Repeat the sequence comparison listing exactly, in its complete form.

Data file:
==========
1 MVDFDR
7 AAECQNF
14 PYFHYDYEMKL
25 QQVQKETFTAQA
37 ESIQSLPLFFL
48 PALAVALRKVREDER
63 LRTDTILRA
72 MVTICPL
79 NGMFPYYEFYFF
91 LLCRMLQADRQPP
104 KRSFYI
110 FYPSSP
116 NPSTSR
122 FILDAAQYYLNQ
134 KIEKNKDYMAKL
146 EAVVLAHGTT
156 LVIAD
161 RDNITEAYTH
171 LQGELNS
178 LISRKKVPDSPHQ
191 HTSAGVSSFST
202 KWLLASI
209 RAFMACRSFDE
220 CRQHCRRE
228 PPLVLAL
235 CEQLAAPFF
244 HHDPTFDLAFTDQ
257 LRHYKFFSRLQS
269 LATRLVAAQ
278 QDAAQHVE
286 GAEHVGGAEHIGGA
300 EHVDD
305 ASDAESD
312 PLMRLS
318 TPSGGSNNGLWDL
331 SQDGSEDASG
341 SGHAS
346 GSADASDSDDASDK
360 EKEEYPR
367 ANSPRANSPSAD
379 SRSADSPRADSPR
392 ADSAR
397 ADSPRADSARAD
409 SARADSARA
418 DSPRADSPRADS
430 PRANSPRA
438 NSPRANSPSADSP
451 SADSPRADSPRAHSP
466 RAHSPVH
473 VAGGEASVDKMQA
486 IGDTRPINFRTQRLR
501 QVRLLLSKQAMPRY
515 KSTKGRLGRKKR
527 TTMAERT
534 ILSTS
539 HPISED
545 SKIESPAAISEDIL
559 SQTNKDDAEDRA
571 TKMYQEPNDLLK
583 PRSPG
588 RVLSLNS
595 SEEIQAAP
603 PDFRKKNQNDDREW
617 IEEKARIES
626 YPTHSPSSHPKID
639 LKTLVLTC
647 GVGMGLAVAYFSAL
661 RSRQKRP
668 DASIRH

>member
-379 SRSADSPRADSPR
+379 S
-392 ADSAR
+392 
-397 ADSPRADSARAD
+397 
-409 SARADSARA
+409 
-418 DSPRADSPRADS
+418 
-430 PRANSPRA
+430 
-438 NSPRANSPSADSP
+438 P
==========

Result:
1 MVDFDR
7 AAECQNF
14 PYFHYDYEMKL
25 QQVQKETFTAQA
37 ESIQSLPLFFL
48 PALAVALRKVREDER
63 LRTDTILRA
72 MVTICPL
79 NGMFPYYEFYFF
91 LLCRMLQADRQPP
104 KRSFYI
110 FYPSSP
116 NPSTSR
122 FILDAAQYYLNQ
134 KIEKNKDYMAKL
146 EAVVLAHGTT
156 LVIAD
161 RDNITEAYTH
171 LQGELNS
178 LISRKKVPDSPHQ
191 HTSAGVSSFST
202 KWLLASI
209 RAFMACRSFDE
220 CRQHCRRE
228 PPLVLAL
235 CEQLAAPFF
244 HHDPTFDLAFTDQ
257 LRHYKFFSRLQS
269 LATRLVAAQ
278 QDAAQHVE
286 GAEHVGGAEHIGGA
300 EHVDD
305 ASDAESD
312 PLMRLS
318 TPSGGSNNGLWDL
331 SQDGSEDASG
341 SGHAS
346 GSADASDSDDASDK
360 EKEEYPR
367 ANSPRANSPSAD
379 SRSADSPRADSPR
392 ADSAR
397 ADSPRADSARAD
409 SARADSARA
418 DSPRADSPRADS
430 PRANSPRA
438 NSPRANSPSADSP
451 SADSPRADSPRAHSP
466 RAHSPVH
473 VAGGEASVDKMQA
486 IGDTRPINFRTQRLR
501 QVRLLLSKQAMPRY
515 KSTKGRLGRKKR
527 TTMAERT
534 ILSTS
539 HPISED
545 SKIESPAAISEDIL
559 SQTNKDDAEDRA
571 TKMYQEPNDLLK
583 PRSPG
588 RVLSLNS
595 SEEIQAAP
603 PDFRKKNQNDDREW
617 IEEKARIES
626 YPTHSPSSHPKID
639 LKTLVLTC
647 GVGMGLAVAYFSAL
661 RSRQKRP
668 DASIRH

>member
-379 SRSADSPRADSPR
+379 S
-392 ADSAR
+392 
-397 ADSPRADSARAD
+397 
-409 SARADSARA
+409 
-418 DSPRADSPRADS
+418 
-430 PRANSPRA
+430 
-438 NSPRANSPSADSP
+438 P